A Question of Faith, Fr Liam Power’s Fortnightly Column
NOW that the Democratic and Republican parties have held their national conventions and the respective presidential candidates, Joe Biden and current incumbent of the presidency, Donald Trump, have formally accepted their nominations, the race for the White House is gathering momentum.
The election campaign, even though severely restricted because of health and safety regulations imposed because of Covid-19, promises to be as dramatic, as divisive, as bruising and as confrontational as ever.
Both candidates are heavily canvassing the Catholic vote. Analysts claim that Trump’s victory in 2016 was largely due to the Catholic and white evangelical vote. He won the Catholic vote by a margin of 52 to 45 against Democrat Hillary Clinton. The Catholic totals were necessary to prevail in the so-called swing states such as Ohio, Pennsylvania, and Michigan.
When first appraised of this, I thought it incredible. But then I realised that the most conservative members of the Catholic hierarchy in America actually urged Catholics in their dioceses to vote for Trump.
‘We must factor in the greed that tramples the poor and causes economic disparity, the militarism that is disproportionate and threatens international peace, the dismissal of the climate crisis and its threat to the planet (in effect, Trump policies).’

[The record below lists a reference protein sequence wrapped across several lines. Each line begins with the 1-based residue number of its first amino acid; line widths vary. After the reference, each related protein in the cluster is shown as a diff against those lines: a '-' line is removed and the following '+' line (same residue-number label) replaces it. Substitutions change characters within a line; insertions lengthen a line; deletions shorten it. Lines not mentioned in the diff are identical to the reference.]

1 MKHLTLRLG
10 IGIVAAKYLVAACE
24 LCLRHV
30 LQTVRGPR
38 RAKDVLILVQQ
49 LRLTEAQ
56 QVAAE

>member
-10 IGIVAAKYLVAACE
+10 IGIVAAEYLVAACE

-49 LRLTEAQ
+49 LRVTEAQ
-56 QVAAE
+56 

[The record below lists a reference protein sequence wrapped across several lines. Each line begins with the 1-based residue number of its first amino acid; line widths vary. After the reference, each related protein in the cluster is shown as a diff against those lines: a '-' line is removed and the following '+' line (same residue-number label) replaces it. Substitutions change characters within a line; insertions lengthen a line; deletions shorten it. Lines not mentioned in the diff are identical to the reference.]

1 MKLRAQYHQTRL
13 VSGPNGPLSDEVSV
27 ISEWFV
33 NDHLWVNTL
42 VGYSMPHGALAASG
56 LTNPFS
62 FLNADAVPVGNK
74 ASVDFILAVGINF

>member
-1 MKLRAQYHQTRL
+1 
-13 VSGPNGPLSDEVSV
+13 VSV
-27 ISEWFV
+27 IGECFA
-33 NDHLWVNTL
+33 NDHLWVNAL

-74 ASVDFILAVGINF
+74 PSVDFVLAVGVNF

Because Trump was pro-life (he proclaimed that not just doctors but women who sought an abortion were to be punished criminally) and Hillary Clinton was a champion of women’s right to choose, bishops argued that it was wrong to vote for a candidate whose policies did not honour the acceptable line on abortion, same-sex marriage and contraception. If a Catholic supported Clinton they should refrain from presenting oneself for Holy Communion.
It appears that Catholic voters (together with white evangelical Christians) are again likely to play a disproportionate role in deciding the coming presidential election.
One would have thought that Joe Biden should be guaranteed the Catholic vote. He is a practising Catholic, regularly attending Sunday Mass with his wife Jill at St Joseph on the Brandywine Church in Greenville, Delaware. His parish priest, Msgr. Joseph Rebman, observed that “they arrive a little late and leave a bit early, just like a lot of Catholics”.
Biden professes to be deeply committed to Catholic social doctrine. In a recent article on Biden’s faith and how it influences his political life in The National Catholic Reporter, Biden said: “I grew up with Catholic social doctrine, which taught me that faith without works is dead, and you will know us by what we do;” but he laments that there is still much work to be done “to ensure that all men and women are not only created equal, but are treated equally.”
Other core principles of Catholic teaching such as the human dignity of all people and solidarity, especially with the poor and working class, shape his approach to economic policy and job security. He is fully supportive of Pope Francis’ doctrine of integral ecology.